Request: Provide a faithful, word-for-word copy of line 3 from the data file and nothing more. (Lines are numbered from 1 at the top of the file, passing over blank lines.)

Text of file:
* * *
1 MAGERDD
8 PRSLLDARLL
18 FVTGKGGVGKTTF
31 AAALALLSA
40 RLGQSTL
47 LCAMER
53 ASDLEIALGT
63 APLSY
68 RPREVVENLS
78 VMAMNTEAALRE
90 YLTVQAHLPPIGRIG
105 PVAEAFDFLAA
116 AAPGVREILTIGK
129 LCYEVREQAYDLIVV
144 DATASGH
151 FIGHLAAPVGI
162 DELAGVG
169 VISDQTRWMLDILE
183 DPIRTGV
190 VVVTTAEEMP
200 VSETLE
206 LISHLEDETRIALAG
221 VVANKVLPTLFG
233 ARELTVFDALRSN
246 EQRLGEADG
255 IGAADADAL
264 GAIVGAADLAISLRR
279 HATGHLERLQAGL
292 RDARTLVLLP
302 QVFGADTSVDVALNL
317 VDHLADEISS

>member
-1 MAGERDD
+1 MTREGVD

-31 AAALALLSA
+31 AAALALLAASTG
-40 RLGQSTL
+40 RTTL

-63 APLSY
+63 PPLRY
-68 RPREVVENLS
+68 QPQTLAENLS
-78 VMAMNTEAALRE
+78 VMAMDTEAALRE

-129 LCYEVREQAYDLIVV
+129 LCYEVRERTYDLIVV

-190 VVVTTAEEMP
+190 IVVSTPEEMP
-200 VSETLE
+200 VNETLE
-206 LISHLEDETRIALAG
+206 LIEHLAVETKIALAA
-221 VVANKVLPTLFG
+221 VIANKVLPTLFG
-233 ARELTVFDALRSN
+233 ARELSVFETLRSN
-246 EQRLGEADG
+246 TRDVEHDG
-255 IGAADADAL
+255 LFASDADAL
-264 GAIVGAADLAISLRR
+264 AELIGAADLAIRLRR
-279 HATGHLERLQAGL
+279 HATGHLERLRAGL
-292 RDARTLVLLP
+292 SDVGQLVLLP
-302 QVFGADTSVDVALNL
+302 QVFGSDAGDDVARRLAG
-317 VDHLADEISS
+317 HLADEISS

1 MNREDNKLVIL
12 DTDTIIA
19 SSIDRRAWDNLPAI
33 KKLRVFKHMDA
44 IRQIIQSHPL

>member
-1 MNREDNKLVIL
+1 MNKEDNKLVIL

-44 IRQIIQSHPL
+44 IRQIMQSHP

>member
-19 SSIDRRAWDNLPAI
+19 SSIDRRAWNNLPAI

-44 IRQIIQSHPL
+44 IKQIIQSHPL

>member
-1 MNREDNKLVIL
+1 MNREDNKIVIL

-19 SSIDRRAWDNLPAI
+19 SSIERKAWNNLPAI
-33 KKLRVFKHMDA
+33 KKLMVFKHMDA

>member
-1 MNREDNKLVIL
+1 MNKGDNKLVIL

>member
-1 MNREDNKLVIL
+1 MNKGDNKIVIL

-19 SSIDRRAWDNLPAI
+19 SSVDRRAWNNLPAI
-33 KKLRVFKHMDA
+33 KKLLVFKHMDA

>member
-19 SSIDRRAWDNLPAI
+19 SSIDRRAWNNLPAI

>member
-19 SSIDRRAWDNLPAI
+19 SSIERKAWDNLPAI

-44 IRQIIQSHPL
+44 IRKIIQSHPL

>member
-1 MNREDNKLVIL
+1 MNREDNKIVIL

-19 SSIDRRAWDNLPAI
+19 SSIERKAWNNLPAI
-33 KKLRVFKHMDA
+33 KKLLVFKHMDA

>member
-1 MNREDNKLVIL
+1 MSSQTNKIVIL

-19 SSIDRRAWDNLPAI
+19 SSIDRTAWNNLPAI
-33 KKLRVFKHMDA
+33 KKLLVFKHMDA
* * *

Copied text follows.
18 FVTGKGGVGKTTF